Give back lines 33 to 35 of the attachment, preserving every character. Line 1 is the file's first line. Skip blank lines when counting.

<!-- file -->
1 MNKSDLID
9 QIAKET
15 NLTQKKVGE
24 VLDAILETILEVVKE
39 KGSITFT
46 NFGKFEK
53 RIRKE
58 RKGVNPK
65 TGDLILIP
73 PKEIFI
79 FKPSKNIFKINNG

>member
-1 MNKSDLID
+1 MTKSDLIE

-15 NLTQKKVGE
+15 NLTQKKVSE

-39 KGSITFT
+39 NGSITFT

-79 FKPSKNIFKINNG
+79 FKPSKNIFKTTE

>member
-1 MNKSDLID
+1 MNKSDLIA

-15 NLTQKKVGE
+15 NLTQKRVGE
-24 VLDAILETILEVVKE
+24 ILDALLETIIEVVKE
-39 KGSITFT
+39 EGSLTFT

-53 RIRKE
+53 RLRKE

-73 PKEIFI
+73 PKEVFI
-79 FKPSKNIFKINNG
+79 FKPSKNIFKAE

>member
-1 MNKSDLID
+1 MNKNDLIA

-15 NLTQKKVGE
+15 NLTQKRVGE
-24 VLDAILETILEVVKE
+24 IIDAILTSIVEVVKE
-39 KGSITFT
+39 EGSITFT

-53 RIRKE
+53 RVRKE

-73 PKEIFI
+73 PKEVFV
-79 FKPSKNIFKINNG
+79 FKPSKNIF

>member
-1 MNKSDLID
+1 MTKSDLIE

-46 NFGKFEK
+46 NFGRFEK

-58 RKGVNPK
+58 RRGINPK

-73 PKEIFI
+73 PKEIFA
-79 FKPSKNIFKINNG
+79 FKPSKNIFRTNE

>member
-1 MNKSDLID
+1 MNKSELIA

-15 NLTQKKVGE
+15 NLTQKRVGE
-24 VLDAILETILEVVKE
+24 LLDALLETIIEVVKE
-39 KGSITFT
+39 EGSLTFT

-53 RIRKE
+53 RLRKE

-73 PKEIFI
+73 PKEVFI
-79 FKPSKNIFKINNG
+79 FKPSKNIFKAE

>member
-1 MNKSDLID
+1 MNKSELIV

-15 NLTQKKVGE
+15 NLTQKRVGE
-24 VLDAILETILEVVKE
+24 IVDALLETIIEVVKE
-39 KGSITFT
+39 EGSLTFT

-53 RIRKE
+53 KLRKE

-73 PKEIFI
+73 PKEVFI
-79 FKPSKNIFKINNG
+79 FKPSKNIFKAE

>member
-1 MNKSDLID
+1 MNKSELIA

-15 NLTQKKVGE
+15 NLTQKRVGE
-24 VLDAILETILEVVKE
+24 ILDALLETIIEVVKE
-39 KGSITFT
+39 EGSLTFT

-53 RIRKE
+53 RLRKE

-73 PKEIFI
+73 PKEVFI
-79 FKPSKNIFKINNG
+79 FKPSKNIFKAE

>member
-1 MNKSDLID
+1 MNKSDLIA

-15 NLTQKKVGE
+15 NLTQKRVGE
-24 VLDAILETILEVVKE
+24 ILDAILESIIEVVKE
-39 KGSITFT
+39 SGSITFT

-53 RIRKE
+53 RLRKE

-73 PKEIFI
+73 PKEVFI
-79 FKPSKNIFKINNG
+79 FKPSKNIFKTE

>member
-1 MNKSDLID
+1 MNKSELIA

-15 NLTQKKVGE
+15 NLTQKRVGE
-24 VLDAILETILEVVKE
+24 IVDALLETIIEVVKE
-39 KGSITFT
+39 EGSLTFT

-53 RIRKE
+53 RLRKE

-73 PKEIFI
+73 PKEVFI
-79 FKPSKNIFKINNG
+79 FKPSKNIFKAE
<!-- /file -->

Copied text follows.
+73 PKEVFI
-79 FKPSKNIFKINNG
+79 FKPSKNIFKAE